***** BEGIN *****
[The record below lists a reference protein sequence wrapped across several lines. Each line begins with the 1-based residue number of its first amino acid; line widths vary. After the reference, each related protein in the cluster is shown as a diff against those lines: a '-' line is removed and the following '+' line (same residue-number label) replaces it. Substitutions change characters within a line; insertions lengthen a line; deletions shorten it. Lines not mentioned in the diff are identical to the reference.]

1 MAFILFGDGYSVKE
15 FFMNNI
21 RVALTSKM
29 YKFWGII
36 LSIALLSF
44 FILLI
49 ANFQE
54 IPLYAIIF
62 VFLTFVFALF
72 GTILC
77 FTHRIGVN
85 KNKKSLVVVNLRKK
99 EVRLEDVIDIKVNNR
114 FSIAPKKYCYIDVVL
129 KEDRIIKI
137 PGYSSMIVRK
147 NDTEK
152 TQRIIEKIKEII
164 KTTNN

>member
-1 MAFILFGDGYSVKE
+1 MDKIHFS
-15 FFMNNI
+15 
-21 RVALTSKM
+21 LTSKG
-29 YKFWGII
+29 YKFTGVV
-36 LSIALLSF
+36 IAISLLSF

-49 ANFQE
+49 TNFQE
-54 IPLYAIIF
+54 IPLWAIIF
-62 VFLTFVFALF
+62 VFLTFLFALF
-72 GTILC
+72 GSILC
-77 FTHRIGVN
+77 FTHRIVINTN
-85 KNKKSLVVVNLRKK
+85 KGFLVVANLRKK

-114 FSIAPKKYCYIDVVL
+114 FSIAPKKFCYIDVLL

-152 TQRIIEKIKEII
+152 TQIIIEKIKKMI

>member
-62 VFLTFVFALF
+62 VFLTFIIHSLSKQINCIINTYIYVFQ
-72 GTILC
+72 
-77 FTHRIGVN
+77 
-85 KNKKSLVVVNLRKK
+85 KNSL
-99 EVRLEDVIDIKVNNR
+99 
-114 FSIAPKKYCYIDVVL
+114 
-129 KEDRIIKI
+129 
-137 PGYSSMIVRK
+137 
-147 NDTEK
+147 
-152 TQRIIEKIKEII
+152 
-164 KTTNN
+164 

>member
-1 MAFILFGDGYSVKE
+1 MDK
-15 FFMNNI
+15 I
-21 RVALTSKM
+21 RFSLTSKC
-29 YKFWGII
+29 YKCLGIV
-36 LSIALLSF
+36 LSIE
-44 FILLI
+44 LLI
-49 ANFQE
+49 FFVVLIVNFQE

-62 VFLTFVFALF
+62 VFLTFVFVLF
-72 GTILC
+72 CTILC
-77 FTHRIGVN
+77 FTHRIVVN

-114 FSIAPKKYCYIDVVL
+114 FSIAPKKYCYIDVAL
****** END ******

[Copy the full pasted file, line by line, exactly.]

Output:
[The record below lists a reference protein sequence wrapped across several lines. Each line begins with the 1-based residue number of its first amino acid; line widths vary. After the reference, each related protein in the cluster is shown as a diff against those lines: a '-' line is removed and the following '+' line (same residue-number label) replaces it. Substitutions change characters within a line; insertions lengthen a line; deletions shorten it. Lines not mentioned in the diff are identical to the reference.]

1 MAFILFGDGYSVKE
15 FFMNNI
21 RVALTSKM
29 YKFWGII
36 LSIALLSF
44 FILLI
49 ANFQE
54 IPLYAIIF
62 VFLTFVFALF
72 GTILC
77 FTHRIGVN
85 KNKKSLVVVNLRKK
99 EVRLEDVIDIKVNNR
114 FSIAPKKYCYIDVVL
129 KEDRIIKI
137 PGYSSMIVRK
147 NDTEK
152 TQRIIEKIKEII
164 KTTNN

>member
-1 MAFILFGDGYSVKE
+1 MDKIHFS
-15 FFMNNI
+15 
-21 RVALTSKM
+21 LTSKG
-29 YKFWGII
+29 YKFTGVV
-36 LSIALLSF
+36 IAISLLSF

-49 ANFQE
+49 TNFQE
-54 IPLYAIIF
+54 IPLWAIIF
-62 VFLTFVFALF
+62 VFLTFLFALF
-72 GTILC
+72 GSILC
-77 FTHRIGVN
+77 FTHRIVINTN
-85 KNKKSLVVVNLRKK
+85 KGFLVVANLRKK

-114 FSIAPKKYCYIDVVL
+114 FSIAPKKFCYIDVLL

-152 TQRIIEKIKEII
+152 TQIIIEKIKKMI

>member
-62 VFLTFVFALF
+62 VFLTFIIHSLSKQINCIINTYIYVFQ
-72 GTILC
+72 
-77 FTHRIGVN
+77 
-85 KNKKSLVVVNLRKK
+85 KNSL
-99 EVRLEDVIDIKVNNR
+99 
-114 FSIAPKKYCYIDVVL
+114 
-129 KEDRIIKI
+129 
-137 PGYSSMIVRK
+137 
-147 NDTEK
+147 
-152 TQRIIEKIKEII
+152 
-164 KTTNN
+164 

>member
-1 MAFILFGDGYSVKE
+1 MDK
-15 FFMNNI
+15 I
-21 RVALTSKM
+21 RFSLTSKC
-29 YKFWGII
+29 YKCLGIV
-36 LSIALLSF
+36 LSIE
-44 FILLI
+44 LLI
-49 ANFQE
+49 FFVVLIVNFQE

-62 VFLTFVFALF
+62 VFLTFVFVLF
-72 GTILC
+72 CTILC
-77 FTHRIGVN
+77 FTHRIVVN

-114 FSIAPKKYCYIDVVL
+114 FSIAPKKYCYIDVAL